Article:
Bernanke Explains the Recent Increase in Jobs Numbers

Photograph by Joshua Roberts/Bloomberg

One of the big questions Peter Coy and I take up in our cover story on the recent “Obama recovery” is why unemployment has been falling faster than growth would suggest it should. Economists have several theories: Maybe the economy is growing faster than we realize and future revisions will make this clear; maybe it’s a statistical aberration and the unemployment rate will begin to rise again; or maybe the pace of growth of workers’ productivity has slowed, which would cause employers to hire more workers but hurt the country’s overall economic competitiveness. “Everyone has their favored explanation,” Peter Orszag, Obama’s first budget director, told us, “but no one knows yet which is right.”

On Monday, Federal Reserve Chairman Ben Bernanke provided his own explanation in a speech to the National Association for Business Economics’s annual conference. While noting that a wide range of indicators suggests the job market really is (finally!) improving, Bernanke conceded that “we cannot yet be sure that the recent pace of improvement in the labor market will be sustained.”

Then he addressed the question of why the jobs numbers might be outpacing growth. The deviation, he said, “may reflect, at least in part, a reversal of the unusually large layoffs that occurred during late 2008 and over 2009. To the extent that this reversal has been completed, further significant improvements in the unemployment rate will likely require a more-rapid expansion of production and demand from consumers and businesses, a process that can be supported by continued accommodative policies.”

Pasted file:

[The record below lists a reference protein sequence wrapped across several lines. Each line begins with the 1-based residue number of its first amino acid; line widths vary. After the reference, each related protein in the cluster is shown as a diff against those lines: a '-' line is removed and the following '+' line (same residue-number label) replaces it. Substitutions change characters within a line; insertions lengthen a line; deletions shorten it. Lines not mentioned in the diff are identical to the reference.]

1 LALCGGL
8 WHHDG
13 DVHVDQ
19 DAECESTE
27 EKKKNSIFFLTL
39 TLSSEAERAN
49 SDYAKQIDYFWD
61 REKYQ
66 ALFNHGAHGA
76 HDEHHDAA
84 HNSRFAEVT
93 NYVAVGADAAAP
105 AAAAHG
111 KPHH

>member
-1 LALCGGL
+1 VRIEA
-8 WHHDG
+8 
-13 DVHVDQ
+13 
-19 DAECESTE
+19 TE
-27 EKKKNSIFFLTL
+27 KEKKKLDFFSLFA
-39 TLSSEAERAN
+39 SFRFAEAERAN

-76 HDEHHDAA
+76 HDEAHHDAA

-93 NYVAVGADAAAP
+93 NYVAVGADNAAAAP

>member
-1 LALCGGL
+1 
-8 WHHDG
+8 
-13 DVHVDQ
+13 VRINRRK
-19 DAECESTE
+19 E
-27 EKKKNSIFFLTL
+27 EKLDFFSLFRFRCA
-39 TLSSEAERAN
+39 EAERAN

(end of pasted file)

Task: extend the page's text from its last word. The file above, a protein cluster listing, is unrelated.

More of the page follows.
Bernanke was referring to the last time the unemployment/growth numbers deviated in a way economists couldn’t readily explain. That was in 2008-09, when unemployment rose much faster than growth suggested it should—the opposite of what’s happening now. Several Obama administration officials that we spoke to for our story believe unemployment shot up so high simply because of fear: Employers recognized they were in the midst of an historic crisis and pulled back further than they otherwise might have. The corollary to this view is that employers now recognize that the crisis has passed and thus are hiring at a faster rate than normal to compensate for having pulled back so far three years ago. That’s not an unpleasant scenario if you’re in the White House.

Bernanke seems to be endorsing this view, but with one unhappy qualifier: that this “reversal” may be complete. If that’s the case, it would mean the recent drop in unemployment won’t continue, at least not without further help from the government to prop up demand. And that, as anyone in the White House can testify—and did, to the two of us—is not an easy thing to bring about.

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